EADS incurred a further charge of €158 million ($202 million) during this year’s first quarter due to higher-than-expected costs associated with retrofit repairs to cracks in wing rib feet of Airbus A380s. First discovered in January by Airbus engineers engaged in repairing a Qantas A380 that suffered an uncontained engine failure near Singapore Changi Airport, the cracks prompted the EASA to issue an AD that calls for a detailed visual inspection of certain wing rib feet. Airbus has said the condition does not pose a safety threat, and the EASA stopped short of grounding any of the airplanes.
Airbus managed to deliver just four A380s during the first three months of the year, raising the program’s total to 71 aircraft taken by seven operators at the end of March. Still, the company hasn’t changed its delivery target of 30 A380s for the year, although it acknowledges that a consequently more “back-loaded” delivery pattern will make the goal more difficult to achieve.
EADS added that Airbus has found a permanent solution to the wing bracket problem. However, it said, the application of the final fix into production will temporarily generate “headwind” against the A380’s anticipated earnings improvements this year and next to account for non-recurring costs and delivery adjustments. Although EADS said general discussions with customers continue, it added that the costs associated with implementing the fix shouldn’t affect the program’s ability to break even by the start of 2015.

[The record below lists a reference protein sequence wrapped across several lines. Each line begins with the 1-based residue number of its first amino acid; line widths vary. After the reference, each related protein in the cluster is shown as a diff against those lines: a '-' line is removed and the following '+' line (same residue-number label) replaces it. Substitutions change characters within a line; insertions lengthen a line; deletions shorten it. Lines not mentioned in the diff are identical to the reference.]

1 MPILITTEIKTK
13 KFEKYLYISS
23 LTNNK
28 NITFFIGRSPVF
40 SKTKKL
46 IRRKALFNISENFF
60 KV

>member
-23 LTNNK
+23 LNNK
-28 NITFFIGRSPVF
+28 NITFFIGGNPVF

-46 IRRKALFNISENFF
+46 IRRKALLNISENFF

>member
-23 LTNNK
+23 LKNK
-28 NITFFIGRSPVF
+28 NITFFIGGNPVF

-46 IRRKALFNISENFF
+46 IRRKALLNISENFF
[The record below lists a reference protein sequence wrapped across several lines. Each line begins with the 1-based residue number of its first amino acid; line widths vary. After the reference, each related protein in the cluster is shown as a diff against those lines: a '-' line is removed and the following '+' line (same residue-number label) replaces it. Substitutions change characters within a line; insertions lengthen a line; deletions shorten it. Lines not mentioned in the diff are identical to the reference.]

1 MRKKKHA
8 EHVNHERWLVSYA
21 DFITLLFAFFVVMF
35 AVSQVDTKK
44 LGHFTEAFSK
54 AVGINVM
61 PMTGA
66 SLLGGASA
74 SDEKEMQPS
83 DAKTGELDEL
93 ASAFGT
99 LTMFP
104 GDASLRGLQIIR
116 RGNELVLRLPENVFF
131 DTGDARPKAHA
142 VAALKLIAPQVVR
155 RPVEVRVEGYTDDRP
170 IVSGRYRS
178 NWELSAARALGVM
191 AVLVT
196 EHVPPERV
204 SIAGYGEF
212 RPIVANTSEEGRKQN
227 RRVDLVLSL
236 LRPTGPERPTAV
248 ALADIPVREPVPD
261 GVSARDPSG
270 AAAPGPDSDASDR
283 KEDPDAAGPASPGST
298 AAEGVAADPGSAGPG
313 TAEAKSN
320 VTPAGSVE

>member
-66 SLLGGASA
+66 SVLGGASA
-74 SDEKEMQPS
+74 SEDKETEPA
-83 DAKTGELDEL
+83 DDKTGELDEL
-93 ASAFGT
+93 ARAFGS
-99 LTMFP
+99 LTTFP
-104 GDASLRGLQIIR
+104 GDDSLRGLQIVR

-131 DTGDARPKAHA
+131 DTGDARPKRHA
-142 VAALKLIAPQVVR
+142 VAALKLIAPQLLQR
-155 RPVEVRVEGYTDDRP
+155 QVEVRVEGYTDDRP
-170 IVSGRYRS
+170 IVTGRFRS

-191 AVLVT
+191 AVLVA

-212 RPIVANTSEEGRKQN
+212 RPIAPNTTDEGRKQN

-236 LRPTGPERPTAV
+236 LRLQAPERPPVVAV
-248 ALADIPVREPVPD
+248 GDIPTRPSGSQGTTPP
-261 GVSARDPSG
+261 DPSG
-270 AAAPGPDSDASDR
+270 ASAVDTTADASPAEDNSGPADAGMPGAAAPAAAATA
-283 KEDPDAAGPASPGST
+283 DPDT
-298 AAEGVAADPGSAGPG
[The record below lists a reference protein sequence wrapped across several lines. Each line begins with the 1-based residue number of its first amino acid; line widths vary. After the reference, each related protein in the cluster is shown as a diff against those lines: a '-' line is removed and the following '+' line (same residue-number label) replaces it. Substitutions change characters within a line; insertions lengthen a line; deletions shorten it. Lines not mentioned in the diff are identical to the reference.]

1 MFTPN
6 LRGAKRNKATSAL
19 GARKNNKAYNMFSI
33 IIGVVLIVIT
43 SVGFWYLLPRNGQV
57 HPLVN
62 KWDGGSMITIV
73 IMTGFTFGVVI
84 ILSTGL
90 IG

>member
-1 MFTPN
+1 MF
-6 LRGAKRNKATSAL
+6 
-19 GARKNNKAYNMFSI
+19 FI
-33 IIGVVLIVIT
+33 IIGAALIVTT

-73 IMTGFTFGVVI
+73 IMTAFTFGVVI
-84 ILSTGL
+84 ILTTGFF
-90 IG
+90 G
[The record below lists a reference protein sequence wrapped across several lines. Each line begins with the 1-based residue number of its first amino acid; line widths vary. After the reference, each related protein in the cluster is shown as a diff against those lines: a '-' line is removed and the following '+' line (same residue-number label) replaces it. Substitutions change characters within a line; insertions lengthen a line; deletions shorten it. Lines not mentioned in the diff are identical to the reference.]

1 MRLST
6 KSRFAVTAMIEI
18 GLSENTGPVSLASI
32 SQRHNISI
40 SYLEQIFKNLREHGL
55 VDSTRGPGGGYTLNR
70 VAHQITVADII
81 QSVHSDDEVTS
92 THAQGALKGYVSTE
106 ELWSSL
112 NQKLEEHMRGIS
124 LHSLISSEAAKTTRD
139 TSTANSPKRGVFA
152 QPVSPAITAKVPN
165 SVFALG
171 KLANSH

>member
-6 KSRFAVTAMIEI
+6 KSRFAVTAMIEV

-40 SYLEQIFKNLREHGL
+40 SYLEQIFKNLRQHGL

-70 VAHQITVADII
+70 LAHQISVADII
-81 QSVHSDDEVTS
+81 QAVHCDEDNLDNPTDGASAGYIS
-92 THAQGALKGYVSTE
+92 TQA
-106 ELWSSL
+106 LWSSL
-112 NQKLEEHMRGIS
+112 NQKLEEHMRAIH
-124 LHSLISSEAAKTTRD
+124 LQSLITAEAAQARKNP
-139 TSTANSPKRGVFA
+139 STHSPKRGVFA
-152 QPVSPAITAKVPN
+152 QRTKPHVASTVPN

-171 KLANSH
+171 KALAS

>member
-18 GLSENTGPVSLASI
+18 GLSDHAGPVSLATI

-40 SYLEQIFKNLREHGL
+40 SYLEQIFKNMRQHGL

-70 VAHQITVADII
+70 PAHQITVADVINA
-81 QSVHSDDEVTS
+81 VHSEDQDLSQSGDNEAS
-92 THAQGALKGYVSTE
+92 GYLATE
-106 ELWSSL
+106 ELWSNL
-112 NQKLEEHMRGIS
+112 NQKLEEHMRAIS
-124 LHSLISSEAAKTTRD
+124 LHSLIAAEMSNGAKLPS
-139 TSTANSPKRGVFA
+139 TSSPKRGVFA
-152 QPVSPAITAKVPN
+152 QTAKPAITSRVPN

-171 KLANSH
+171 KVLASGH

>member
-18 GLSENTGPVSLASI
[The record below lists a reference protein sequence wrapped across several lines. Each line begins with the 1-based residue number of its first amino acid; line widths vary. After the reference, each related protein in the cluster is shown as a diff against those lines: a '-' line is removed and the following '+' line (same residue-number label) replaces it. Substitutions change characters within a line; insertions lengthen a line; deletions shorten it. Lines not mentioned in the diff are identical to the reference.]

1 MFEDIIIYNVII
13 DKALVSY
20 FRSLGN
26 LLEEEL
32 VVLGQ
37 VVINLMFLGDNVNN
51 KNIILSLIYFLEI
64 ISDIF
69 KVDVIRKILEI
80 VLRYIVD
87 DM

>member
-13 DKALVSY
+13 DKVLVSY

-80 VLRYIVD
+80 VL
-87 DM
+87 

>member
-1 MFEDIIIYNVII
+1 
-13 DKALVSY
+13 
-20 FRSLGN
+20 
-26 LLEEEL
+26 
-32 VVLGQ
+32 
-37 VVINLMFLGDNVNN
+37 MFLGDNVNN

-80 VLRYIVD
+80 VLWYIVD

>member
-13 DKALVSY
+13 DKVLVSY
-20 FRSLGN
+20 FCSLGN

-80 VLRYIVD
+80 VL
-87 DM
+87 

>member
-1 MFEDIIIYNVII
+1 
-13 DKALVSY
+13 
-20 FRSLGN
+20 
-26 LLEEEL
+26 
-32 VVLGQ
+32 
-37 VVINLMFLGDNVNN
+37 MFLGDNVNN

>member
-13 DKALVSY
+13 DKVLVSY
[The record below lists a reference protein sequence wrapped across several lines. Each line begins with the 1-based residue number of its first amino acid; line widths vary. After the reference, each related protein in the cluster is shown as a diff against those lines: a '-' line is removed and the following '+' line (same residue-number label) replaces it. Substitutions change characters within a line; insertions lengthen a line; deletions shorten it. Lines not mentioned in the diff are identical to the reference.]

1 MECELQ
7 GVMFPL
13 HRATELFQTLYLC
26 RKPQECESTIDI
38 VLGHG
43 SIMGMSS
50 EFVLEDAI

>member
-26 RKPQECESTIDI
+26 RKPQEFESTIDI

Despite the one-time charge the cracking problem forced EADS to take, the financial performance of Airbus’s commercial aircraft business helped generate better-than-expected results for the consortium during the first quarter. During the period Airbus raised the production rate of the A320 series to 40 a month from 38 and increased revenues by 13 percent, to €7.909 billion ($10.059 billion), thanks mainly to a 10-percent rise in deliveries over the same period a year earlier, to 131 aircraft. EADS said it expects Airbus to deliver 570 commercial airplanes this year, a new high compared with its previous record of 534 set last year.